Doing Business in the Middle East

1,100 views

Published on

0 Comments
0 Likes
Statistics
Notes
  • Be the first to comment

  • Be the first to like this

No Downloads
Views
Total views
1,100
On SlideShare
0
From Embeds
0
Number of Embeds
22
Actions
Shares
0
Downloads
65
Comments
0
Likes
0
Embeds 0
No embeds

No notes for slide

Doing Business in the Middle East

  1. 1. Session outline1. Introduction2. Definitions3. Facts and fiction4. History and politics5. Languages, religions, society and culture6. Guess who’s coming to dinner?7. Business culture and etiquette in the Middle East8. Media, promotion and social media9. Consumer statistics10. Predicting the future11. Questions and discussions www.polaron.com.au
  2. 2. Introduction1. Workshop born out of frequent confusion and common misconceptions2. Polaron: extensive experience in translation, training and interpreting3. Facilitator: experience in business, industrial and military settings in the Middle East, broad linguistic and cultural knowledge, experience in Australian context4. Particpants www.polaron.com.au
  3. 3. Definitions1. What is the Middle East?2. Countries in the Middle East:Bahrain, Egypt, Iran, Iraq, Israel, Jordan, Kuwait, Lebanon, Oman, Palestinian territories. Qatar, Saudi Arabia, Syria, Turkey, United Arab Emirates and Yemen www.polaron.com.au
  4. 4. Middle East www.polaron.com.au
  5. 5. Fiction „It’s impossible to break into the Middle Eastern market.” „Foreign business people are discriminated against in the Middle East.”„The Middle East is completely corrupt and you have to pay bribes to get ahead.” „Converting to Islam will make you one of the boys.”„Middle Eastern stakeholders give preference to companies from other Arab countries in business.” www.polaron.com.au
  6. 6. Facts„Entering the ME market is a slow and gradual process requiring engagement, respect and local contacts.”„Most people in the Middle East respect foreigners and extend hospitality to them.”„Whilst the Middle East suffers from the image of being corrupt, it is illegal to engage in it.”„Religion is irrelevant in business in the Middle East.”„Middle Eastern stakeholders prefer foreign companies because of their track record and reputation.” www.polaron.com.au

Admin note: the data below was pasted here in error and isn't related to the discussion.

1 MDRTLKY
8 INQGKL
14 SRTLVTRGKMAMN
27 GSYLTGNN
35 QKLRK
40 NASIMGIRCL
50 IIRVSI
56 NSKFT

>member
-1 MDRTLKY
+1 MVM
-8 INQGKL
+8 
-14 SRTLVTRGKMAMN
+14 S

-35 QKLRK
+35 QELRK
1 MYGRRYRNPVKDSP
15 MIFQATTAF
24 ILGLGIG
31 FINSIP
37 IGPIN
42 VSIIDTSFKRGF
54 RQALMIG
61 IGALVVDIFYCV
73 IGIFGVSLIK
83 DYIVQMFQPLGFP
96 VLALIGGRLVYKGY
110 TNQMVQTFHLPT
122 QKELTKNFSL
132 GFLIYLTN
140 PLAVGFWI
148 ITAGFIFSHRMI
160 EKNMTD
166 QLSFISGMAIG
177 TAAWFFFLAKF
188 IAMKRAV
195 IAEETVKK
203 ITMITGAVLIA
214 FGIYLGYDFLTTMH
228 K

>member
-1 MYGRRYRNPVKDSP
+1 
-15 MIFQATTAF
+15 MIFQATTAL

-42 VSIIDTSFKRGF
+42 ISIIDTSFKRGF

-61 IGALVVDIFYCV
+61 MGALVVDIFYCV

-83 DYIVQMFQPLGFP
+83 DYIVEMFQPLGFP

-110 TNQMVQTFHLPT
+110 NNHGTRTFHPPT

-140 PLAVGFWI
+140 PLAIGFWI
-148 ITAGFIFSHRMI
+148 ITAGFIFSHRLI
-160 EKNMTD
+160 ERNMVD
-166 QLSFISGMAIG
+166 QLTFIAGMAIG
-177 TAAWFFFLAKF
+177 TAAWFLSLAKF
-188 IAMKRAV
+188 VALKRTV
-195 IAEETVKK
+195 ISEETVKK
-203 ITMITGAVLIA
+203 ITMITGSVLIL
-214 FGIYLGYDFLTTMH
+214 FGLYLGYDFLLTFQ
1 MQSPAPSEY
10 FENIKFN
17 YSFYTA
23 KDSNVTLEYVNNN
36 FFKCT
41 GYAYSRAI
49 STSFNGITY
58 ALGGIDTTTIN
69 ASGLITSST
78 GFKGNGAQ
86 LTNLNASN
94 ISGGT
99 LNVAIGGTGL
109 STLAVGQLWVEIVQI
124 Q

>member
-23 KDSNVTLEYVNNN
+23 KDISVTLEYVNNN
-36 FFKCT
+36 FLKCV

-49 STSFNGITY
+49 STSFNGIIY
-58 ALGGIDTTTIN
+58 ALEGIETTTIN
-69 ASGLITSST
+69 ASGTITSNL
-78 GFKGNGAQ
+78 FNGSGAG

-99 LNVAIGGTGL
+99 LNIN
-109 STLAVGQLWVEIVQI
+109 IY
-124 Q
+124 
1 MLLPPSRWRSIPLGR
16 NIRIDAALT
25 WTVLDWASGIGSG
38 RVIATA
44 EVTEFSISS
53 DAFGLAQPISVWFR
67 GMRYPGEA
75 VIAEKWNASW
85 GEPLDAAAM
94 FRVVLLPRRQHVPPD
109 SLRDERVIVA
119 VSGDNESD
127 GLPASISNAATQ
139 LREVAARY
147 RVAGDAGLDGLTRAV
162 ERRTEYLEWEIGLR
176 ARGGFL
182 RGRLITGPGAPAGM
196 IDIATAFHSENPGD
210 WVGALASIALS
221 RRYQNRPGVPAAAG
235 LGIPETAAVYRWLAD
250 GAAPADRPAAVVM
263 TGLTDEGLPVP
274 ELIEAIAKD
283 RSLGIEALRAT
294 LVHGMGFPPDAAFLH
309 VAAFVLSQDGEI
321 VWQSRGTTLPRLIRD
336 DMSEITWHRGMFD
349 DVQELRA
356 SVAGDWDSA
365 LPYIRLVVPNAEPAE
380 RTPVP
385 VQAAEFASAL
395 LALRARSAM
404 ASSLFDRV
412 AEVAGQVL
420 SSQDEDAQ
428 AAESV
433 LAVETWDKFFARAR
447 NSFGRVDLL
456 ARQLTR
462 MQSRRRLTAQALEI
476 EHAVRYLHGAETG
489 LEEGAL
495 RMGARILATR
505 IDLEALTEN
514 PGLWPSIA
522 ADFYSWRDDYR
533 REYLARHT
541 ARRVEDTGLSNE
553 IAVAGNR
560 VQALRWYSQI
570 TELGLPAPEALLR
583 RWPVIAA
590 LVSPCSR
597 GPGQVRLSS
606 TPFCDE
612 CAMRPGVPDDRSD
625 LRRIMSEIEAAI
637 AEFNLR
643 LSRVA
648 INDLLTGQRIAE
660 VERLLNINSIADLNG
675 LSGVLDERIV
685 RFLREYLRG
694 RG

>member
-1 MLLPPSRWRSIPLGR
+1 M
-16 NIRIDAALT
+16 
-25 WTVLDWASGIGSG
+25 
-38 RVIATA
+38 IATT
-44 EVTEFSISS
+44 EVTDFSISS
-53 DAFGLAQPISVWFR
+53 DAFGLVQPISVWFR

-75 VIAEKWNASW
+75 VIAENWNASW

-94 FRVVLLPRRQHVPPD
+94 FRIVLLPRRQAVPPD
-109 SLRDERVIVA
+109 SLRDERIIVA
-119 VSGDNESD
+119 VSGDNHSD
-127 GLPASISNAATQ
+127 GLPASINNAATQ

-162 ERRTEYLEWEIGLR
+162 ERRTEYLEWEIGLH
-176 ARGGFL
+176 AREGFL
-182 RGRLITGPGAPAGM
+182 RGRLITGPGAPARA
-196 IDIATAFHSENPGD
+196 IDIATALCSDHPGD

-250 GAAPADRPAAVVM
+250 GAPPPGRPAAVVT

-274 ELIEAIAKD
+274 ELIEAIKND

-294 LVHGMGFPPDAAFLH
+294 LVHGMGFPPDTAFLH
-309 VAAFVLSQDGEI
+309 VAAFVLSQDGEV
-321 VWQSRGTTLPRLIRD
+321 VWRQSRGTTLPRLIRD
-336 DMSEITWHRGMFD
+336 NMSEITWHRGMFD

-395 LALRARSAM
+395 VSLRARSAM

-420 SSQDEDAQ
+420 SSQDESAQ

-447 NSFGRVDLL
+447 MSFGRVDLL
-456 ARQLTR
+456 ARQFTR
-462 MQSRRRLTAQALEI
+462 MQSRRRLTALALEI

7. 7. History and politics1. Before Islam2. Islamic Empire (632 – 1517)3. Ottoman colonialism era (1516 – 1918)4. European colonialism era (1916 – 1970)5. Totalitarian regimes6. The Arab spring in December 2010 www.polaron.com.au
  8. 8. European colonialism www.polaron.com.au
  9. 9. Language1. Arabic language – 28 letters = 28 sounds – Synthetic language – Standard Arabic and classical Arabic – Regional varieties of Arabic2. Other languages of the region: Persian, Turkish, Hebrew, Kurdish, Aramaic3. Arabic numbering system www.polaron.com.au
  10. 10. Religions1. Islam• The main religion• Friday• Muslim prayers• Fasting• 3 annual festivals• Taboos: pork, porn, alcohol, non-halal food2. Other religions: Judaism, Christianity, Baha’i, Druze, Yazidi, Mandaeanism, Gnosticism, Shabakism www.polaron.com.au
  11. 11. Society and culture• Conservatism• Collectivism• Masculinity• High-context culture• Hierarchical roles• Polychronic time• Hospitality www.polaron.com.au
  12. 12. Guess who’s coming to dinner?Your company has posted you to Kuwait. You are aworking as a project manager and your localcounterpart, Abdullah, invites you and your wife to havedinner at his home. He tells you he will pick you up at 7pm. Abdullah arrives half an hour late. When you arriveat his house, your wife is taken away to another roomwhilst you are introduced to the male guests. You shakehands with them but one tries to kiss your cheek. Thereare no chairs in the lounge and you have to sit on thefloor. You have to share a big round plate of rice andmeat with another guest. www.polaron.com.au